There is much to relish in this book: it is a gripping story well told; the technological developments depicted are often surprisingly accurate; the characterisation is persuasive; the psychology is acute and often fascinating. As a dystopian fantasy, Lord of the World belongs in the company of Aldous Huxley’s Brave New World and George Orwell’s Nineteen Eighty-Four. In fact, as Joseph Pearce has observed,
though Huxley’s and Orwell’s modern masterpieces may merit equal praise as works of literature, they are clearly inferior as works of prophecy. The political dictatorships that gave Orwell’s novel-nightmare an ominous potency have had their day. Today, his cautionary fable serves merely as a timely reminder of what has been and what may be again if the warnings of history are not heeded. Benson’s novel-nightmare, on the other hand, is coming true before our very eyes.
Lord of the World is much more than a cautionary tale or scientific romance, however. Indeed, it is more than a prophecy, for Benson was not absolutely convinced that, when the end came, it would come like this: he even wrote a novel—The Dawn of All—about an alternative, positive, development set in roughly the same period. Above all, it is a study of how the end might come; and, as such, it derives its power—and even its power of prophesy—from Benson’s profound understanding of two things. In the first place, like Chesterton and Solovyov, Benson understood the spiritual condition of our society as it entered the twentieth century. This enabled all three of them to make predictions of startling accuracy of events they did not live to see. In the second place, he understood the heart of man.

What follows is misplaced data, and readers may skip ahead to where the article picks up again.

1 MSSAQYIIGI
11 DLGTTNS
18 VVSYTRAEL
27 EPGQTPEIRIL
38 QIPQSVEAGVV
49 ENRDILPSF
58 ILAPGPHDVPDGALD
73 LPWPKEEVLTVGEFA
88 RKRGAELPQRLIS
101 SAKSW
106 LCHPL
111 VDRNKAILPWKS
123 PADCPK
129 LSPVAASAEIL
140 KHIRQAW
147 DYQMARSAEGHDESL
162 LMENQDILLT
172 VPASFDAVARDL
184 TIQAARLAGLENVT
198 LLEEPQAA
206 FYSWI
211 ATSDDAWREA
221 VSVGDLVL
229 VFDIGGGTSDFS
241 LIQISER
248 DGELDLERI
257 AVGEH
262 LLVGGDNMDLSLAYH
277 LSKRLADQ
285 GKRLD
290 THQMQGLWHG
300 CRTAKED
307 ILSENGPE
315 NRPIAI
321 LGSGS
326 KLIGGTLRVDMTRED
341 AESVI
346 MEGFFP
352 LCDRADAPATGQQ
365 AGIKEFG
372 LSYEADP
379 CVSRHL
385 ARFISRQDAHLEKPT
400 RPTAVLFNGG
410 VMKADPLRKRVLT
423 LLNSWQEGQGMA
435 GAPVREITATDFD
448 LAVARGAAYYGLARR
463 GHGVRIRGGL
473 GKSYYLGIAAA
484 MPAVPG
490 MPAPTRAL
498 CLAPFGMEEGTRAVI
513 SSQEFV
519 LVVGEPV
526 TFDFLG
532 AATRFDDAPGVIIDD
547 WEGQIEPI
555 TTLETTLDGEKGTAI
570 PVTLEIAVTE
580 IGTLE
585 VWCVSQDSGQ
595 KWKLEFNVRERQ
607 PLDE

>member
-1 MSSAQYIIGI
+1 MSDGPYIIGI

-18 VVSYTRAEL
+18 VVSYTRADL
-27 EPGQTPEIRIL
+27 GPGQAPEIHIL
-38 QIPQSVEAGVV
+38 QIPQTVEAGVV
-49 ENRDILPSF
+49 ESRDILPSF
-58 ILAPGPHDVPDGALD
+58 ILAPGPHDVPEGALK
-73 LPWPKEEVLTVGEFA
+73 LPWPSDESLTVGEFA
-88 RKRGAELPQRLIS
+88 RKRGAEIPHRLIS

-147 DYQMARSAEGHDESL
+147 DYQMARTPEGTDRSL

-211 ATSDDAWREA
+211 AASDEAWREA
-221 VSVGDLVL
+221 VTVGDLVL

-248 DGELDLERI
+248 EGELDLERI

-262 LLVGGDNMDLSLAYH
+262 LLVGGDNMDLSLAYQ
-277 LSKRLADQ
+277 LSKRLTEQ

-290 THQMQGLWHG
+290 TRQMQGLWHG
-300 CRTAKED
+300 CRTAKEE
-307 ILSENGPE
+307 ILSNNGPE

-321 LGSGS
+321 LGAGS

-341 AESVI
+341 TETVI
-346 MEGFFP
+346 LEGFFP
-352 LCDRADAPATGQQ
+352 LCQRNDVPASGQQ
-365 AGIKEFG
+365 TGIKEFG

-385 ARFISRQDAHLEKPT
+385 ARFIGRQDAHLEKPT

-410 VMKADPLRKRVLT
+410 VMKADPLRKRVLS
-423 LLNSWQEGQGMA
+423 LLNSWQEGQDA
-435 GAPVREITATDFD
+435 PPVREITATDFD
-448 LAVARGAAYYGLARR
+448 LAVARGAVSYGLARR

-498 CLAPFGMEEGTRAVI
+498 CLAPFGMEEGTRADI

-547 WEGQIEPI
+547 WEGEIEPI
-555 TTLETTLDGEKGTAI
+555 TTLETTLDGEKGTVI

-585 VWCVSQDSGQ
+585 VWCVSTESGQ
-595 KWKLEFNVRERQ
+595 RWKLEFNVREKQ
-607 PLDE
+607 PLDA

We do not know when—and, therefore, precisely how—the end will come. Such was the teaching of Our Lord. When it does come, however, it will probably bear some resemblance to Benson’s tale, because the essential elements—God, Satan, and fallen Man—are the same now as when he wrote Lord of the World in 1907.
I am perfectly aware that this is a terribly sensational book, and open to innumerable criticisms on that account, as well as on many others. But I did not know how else to express the principles I desired (and which I passionately believe to be true) except by producing their lines to a sensational point. I have tried, however, not to scream unduly loud, and to retain, so far as possible, reverence and consideration for the opinions of other people. Whether I have succeeded in that attempt is quite another matter.
Robert Hugh Benson